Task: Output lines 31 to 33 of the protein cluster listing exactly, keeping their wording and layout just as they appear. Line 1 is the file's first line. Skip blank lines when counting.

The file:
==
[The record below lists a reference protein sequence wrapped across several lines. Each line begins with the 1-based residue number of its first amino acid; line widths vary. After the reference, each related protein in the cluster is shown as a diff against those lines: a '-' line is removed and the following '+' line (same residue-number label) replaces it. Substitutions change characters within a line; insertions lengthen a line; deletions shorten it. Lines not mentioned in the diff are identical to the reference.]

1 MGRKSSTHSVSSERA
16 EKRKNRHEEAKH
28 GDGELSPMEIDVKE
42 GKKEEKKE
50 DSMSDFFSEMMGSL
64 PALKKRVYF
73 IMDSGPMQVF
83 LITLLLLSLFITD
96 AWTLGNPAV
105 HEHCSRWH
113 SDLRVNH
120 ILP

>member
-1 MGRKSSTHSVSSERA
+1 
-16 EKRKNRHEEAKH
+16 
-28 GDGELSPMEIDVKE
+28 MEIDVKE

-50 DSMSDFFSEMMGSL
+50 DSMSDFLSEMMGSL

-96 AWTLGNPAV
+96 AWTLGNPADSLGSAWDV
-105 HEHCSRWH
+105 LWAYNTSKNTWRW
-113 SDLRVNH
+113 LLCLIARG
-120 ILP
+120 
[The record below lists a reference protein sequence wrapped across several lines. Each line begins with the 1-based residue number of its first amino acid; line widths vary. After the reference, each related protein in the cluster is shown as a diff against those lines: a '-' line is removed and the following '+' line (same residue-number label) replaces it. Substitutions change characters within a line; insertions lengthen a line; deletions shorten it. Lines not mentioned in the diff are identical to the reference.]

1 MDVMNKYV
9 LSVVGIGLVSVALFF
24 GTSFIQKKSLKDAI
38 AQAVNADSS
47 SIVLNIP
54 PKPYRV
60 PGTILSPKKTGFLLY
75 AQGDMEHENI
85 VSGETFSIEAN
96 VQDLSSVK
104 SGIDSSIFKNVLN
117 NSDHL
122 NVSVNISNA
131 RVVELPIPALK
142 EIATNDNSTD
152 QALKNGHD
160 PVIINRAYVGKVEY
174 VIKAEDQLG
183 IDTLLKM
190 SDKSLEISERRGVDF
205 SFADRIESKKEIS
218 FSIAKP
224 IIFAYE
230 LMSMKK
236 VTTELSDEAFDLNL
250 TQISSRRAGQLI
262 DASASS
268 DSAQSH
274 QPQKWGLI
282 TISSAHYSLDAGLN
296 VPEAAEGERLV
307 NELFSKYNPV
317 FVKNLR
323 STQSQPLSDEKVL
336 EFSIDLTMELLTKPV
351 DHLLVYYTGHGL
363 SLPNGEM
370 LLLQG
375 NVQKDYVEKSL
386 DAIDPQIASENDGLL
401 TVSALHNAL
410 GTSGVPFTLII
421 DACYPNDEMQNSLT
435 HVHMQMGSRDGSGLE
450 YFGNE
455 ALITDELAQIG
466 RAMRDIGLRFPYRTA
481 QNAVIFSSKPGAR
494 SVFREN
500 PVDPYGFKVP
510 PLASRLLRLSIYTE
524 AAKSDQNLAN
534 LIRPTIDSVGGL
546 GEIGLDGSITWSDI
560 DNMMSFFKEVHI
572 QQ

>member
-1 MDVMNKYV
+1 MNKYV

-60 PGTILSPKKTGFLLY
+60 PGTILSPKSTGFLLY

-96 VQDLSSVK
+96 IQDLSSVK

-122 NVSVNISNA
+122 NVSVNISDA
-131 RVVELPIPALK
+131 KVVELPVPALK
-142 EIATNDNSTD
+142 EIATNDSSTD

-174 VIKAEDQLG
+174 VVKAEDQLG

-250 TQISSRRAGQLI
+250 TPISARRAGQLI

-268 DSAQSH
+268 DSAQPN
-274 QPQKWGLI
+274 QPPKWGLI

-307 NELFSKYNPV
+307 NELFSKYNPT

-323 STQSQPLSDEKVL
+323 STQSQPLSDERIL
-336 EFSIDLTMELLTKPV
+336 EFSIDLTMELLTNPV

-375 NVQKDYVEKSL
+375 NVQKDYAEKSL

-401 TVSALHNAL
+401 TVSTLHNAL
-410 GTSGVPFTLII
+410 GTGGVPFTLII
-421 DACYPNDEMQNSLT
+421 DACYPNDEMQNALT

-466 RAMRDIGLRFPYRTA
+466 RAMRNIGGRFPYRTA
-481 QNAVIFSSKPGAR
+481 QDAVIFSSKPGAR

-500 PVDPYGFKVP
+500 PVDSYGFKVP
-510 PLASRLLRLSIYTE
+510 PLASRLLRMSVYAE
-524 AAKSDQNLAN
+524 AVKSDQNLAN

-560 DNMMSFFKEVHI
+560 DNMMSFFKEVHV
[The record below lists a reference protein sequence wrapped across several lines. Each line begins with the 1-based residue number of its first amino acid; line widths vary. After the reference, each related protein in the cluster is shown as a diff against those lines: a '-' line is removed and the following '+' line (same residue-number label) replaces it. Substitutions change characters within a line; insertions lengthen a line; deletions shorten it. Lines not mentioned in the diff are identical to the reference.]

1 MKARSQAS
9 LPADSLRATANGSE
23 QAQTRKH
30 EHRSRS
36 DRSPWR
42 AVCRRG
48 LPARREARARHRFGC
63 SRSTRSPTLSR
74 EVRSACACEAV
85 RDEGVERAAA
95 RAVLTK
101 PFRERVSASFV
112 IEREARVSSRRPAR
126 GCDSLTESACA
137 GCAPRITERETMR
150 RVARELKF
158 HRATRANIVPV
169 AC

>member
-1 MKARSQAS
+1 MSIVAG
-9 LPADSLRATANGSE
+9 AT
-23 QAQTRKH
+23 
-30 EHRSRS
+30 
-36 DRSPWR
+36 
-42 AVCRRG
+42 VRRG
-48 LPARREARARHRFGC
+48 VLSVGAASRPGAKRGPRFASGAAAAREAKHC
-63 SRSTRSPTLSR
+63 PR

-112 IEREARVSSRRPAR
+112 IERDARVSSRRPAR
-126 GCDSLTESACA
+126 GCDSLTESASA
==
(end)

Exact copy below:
[The record below lists a reference protein sequence wrapped across several lines. Each line begins with the 1-based residue number of its first amino acid; line widths vary. After the reference, each related protein in the cluster is shown as a diff against those lines: a '-' line is removed and the following '+' line (same residue-number label) replaces it. Substitutions change characters within a line; insertions lengthen a line; deletions shorten it. Lines not mentioned in the diff are identical to the reference.]

1 MDVMNKYV
9 LSVVGIGLVSVALFF